3.8. RQ 3: What Pathways Have Been Developed to Improve Access to Oral Health Care for Children and Young People in Care and Care Leavers?

This scoping review search identified six papers/reports related to developing pathways to improve access to oral health for care-experienced children and young people. These were an intervention development study from Australia [79]; three peer-reviewed evaluation studies from the UK and Australia which explored pathways to improving access to dental care for CYP in care [3,67,80]; and a report from the USA [81] describing specialised Medicaid managed care programs for CYP in foster care and a report from the UK. The latter examined a pilot care pathway to oral health advice for looked-after children. This initiative involved training non-dental health professionals involved in the care of looked-after children to provide initial mouth checks and to offer advice as part of the statutory health assessment [82]. Only the US study related to care leavers. Of the six papers/reports, one focused on dental care [3], and the others [67,79,80,81] mentioned dentistry as part of an exploration of CYP’s access to health care in general.

3.9. Referral Processes and Interagency Working

A lack of communication within and between agencies (e.g., social care, medical and dental care) and foster carers can hamper information sharing and engagement between different stakeholders. Fragmented care with frequent placements for children in care exacerbates this problem [80]. All four studies identified the importance of improved inter-agency working and establishing agreed referral processes in facilitating children in care’s access to dental care. Interagency work across dental, medical and social care is valued by the professionals in these fields and foster carers as being a positive influence on dental care access [3,67,80] and credited for facilitating timely access to services [3]. Key components of successful interagency work which were identified were designated responsibility for health advocacy roles [67], centralised referral processes and clear articulation of responsibilities for the monitoring and coordination of referrals [67,79] and the sharing of dental health action plans across agencies [3]. The establishment of good communication channels across agencies enables incidents of non-attendance to be shared and facilitates appropriate follow up. Feeding dental health data into the social care system facilitates improved record keeping, including recording whether statutory demands have been met [3]. A centralised referral process was found to assist carers in understanding professional responsibilities in relation to the monitoring and coordination of referrals [79]. Having a standardised referral form helped to support the referral process and aid common understanding [3,79].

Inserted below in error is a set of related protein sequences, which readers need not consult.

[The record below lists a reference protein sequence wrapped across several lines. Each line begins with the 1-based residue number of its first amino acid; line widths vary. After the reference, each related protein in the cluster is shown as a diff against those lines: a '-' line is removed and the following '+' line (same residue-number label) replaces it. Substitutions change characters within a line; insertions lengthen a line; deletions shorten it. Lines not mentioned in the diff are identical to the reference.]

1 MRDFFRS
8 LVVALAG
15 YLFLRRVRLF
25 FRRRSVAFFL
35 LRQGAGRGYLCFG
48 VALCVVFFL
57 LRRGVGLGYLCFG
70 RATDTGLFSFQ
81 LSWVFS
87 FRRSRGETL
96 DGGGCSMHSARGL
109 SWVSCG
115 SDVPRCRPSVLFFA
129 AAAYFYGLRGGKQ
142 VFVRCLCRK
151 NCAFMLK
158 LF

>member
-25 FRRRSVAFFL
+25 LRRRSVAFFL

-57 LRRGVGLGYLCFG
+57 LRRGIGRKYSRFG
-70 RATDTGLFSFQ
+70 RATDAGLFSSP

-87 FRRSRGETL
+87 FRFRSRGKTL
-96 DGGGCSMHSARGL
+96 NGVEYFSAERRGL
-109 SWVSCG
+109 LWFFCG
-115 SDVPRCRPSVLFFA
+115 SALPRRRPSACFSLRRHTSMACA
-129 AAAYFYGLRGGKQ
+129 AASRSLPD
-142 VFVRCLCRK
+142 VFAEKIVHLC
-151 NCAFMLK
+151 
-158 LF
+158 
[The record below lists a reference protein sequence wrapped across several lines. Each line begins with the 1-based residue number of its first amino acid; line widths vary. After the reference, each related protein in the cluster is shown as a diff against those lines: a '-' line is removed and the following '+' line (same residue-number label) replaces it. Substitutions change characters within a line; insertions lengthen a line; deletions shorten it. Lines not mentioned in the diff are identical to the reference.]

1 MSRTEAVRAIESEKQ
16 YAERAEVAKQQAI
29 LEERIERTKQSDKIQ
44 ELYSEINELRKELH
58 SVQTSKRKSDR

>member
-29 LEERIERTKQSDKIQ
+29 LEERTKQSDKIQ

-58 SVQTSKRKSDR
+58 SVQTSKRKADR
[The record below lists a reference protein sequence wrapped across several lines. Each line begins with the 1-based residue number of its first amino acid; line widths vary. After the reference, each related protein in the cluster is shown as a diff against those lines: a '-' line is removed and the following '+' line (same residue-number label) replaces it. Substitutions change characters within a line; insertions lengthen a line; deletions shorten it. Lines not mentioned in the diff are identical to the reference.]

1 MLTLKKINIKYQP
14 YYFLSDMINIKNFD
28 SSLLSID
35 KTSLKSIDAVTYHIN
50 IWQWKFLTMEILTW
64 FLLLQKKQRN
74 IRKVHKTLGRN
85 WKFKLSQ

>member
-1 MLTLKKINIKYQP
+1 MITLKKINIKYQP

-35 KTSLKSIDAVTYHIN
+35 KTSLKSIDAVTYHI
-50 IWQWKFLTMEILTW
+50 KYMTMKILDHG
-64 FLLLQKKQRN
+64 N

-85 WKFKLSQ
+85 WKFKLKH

3.10. Providing a Designated Pathway to Dental Care

In the UK, there is no universally adopted designated dental care pathway (DDCP) for CYP in care, and there are significant regional differences in care pathways, non-attendance and other care policies, which can result in geographic inequalities in dental access [53]. A lack of specialist pathways to access care [3] puts the onus on carers to source dental care for the CYP they are caring for. The study by Williams et al. [3] explored the impact of a designated dental care pathway (DDCP) for CYP in care in the UK. Key outcomes of this study included improved interagency integration and support by key professionals and improvements in communication and documentation of dental assessments and outcomes. The dental pathway facilitated dental care access for children entering care, met the dental needs of service users and offered a consistent dental service regardless of the number of placement moves.
In the USA [81], some states are transitioning children and youth in foster care to specialised Medicaid managed care programs to improve care coordination and healthcare quality, including dental care. In Georgia, children and youth have a care coordinator and receive access to tailored healthcare services for their unique needs, such as clinical trauma screening, wellness visits, and preventative services. This includes dental cleaning twice a year. Both Texas and Wisconsin give children and youth access to a specialised medical home for coordinated care where they have timely access to comprehensive health services, including dental care. Texas offers rewards for accessing preventative services, while Wisconsin provides ongoing health care for a year after leaving foster care.

4. Discussion

4.1. Statement of Principal Findings